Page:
Marshall Thompson, Anne Baxter, Georgie Nokes, Don 'Red' Barry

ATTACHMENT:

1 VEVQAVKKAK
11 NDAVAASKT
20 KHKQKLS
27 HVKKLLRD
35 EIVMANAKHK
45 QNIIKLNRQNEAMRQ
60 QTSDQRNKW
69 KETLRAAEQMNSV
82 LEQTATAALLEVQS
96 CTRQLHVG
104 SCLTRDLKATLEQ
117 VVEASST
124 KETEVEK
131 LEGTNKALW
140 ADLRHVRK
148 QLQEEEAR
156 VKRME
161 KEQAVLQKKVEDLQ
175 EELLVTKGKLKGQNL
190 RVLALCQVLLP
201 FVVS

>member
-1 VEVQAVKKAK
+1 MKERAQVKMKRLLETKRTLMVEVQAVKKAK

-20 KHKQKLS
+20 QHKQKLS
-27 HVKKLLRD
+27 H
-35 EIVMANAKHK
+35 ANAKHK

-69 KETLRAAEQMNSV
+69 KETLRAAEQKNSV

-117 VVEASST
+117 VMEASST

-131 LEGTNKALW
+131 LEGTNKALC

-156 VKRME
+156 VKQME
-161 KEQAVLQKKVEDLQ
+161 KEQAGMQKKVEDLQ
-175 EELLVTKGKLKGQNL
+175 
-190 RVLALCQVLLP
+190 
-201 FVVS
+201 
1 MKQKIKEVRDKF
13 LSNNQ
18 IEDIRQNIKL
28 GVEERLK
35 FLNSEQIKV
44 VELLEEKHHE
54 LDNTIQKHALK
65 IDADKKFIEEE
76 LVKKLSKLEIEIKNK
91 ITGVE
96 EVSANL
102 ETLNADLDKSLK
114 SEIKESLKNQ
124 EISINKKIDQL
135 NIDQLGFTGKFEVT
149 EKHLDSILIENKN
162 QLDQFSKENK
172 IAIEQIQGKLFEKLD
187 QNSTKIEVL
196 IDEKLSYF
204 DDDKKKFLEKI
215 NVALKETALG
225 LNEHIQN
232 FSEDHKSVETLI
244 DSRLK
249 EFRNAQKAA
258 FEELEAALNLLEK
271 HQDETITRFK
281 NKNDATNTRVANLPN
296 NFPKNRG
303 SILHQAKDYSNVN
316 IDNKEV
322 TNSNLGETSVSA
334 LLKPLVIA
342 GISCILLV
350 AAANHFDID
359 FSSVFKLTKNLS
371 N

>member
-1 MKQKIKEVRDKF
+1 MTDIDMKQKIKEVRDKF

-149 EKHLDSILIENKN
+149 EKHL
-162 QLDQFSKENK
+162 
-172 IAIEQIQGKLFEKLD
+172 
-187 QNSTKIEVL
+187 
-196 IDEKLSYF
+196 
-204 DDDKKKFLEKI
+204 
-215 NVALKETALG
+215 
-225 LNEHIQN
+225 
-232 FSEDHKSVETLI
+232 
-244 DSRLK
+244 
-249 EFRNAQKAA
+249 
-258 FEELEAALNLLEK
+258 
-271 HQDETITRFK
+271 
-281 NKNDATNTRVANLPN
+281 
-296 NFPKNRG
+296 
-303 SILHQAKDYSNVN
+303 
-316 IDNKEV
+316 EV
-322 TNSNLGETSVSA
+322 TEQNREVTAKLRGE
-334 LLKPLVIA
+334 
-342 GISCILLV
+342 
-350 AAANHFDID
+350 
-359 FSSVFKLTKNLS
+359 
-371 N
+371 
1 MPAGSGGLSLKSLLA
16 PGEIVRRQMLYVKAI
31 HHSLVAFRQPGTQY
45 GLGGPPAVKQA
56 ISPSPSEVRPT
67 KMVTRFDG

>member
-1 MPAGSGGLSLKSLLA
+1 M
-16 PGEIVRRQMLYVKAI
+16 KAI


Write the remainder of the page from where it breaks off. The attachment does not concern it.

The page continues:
In late April 1942, a group of Axis reporters are ushered into a courtroom in Tokyo, where they speculate about the upcoming proceedings. General Ito Mitsubi of the Japanese Army and Admiral Kentara Yamagichi, commander of the Imperial Fleet, enter and are followed by three judges, including Mitsuru Toyama, the head of the Black Dragon Society. The reporters are astonished when eight American defendants are then brought in: Capt. Harvey Ross, Lt. Kenneth Bayforth, Lt. Angelo Canelli, Sgt. Martin Stoner, Lt. Peter Vincent, Sgt. Jan Skvoznik, Lt. Wayne Greenbaum and Sgt. Howard Clinton. Despite Greenbaum's protests that the civil court does not have jurisdiction over military prisoners, Toyama insists that they will be tried in his court. Toyama then informs the prisoners that they are accused of targeting civilians and non-military sites during the American bombing raid on Japan on April 18, 1942. The men deny the accusations, but the first witness, a Chinese traitor named Yuen Chiu Ling, describes how he picked up the Americans when they parachuted into China after the bombing raid, and how they bragged about hitting civilian targets. Mitsubi then shows newsreel footage of destroyed shrines and wounded civilians, but Brazilian reporter Francisco de los Santos recognizes the film as air raid drills conducted before the war. As the lights are turned back on, a yell is heard and Ling is discovered dead. Ling's son Moy admits to killing him to atone for his betrayal, and the American fliers stand in respect as Moy is led out. Mitsubi and Yamagichi then argue about where the American planes originated, and after Toyama recesses court to discuss the issue, Mitsubi questions a sailor, who testifies that his boat was sunk by another vessel on the morning of the bombing raid. Yamagichi claims that American aircraft carriers are too small to launch B-25s medium bombers, such as those flown by the prisoners, and Mitsubi vows to commit suicide if he cannot prove that the Navy was responsible for the attack through its failure to stop the aircraft carriers. While the other Americans wait in their cells, Ross is introduced to Swiss Red Cross representative Karl Keppel, who assures him that he will alert Washington, D.C. about the situation. After Keppel leaves, Mitsubi warns Ross that he will block Keppel's message unless Ross tells him if the planes came from an aircraft carrier. When Ross refuses to talk, Mitsubi intimates that he will torture the men, and Ross is sent out as Skvoznik is brought in. That night, as he sleeps, Ross hears voices ordering him to protect the U.S.S. Hornet, the aircraft carrier from which the raid was launched, at all costs. The next morning, the fliers are taken back to the courtroom and are horrified when Skvoznik, who has lost his mind after being tortured, is brought in. Canelli and Vincent are knocked out by the guards as they attempt to protect Skvoznik, and are dragged from the room. Before the trial can resume, news arrives that the Japanese have captured Corregidor, and as the judges celebrate, the prisoners are returned to their cells. Later that day, Canelli, whose arm has been broken, returns, and the unconscious Vincent is carried in on a stretcher. The terrified men then sit together but are alone in their thoughts as they remember their families and friends back home. Clinton is taken away, and when he is brought back, his larnyx has been damaged so that he can no longer talk. The next morning, Bayforth is led off, and Clinton writes a note to Greenbaum that he cannot bear the strain any longer and will talk if Bayforth is tortured. Mitsubi, who has planted a microphone in the cell, listens as Greenbaum discusses the note with his comrades. Later, in the courtroom, Bayforth is brought in wearing gloves to cover his shattered hands. When Clinton is asked to testify, he passes another note to Greenbaum, who speaks for Clinton and the others when he states that the Japanese forces must now redouble their efforts to guard every possible border. With the Japanese military thus distracted, the fliers feel that they have accomplished their mission. Desperate, Toyama offers to dismiss the charges and send the prisoners to a military camp if they talk, and Ross asks to speak with his men. In Toyama's chambers, the men debate the offer and decide to cast a secret vote by putting their aviator's wings into a vase. If even one pair of wings is broken, the men will reveal that they came from the Hornet and thus avoid the inevitable sentence of death that the court will hand down. Telling the men that they must bear responsiblity for the still insensible Skvoznik and Vincent, Ross leads them into the courtroom, where Toyama empties the vase and finds eight unbroken pairs of wings. After thanking his comrades for their patriotism, Ross tells the Japanese that even if they kill the fliers, American forces will keep fighting until they are triumphant. Mitsubi then shoots and kills himself, and Toyama sentences the airmen to be executed. As the men are led out of the courtroom, they hold their heads proudly, and even Skvoznik and Vincent march with a determined step.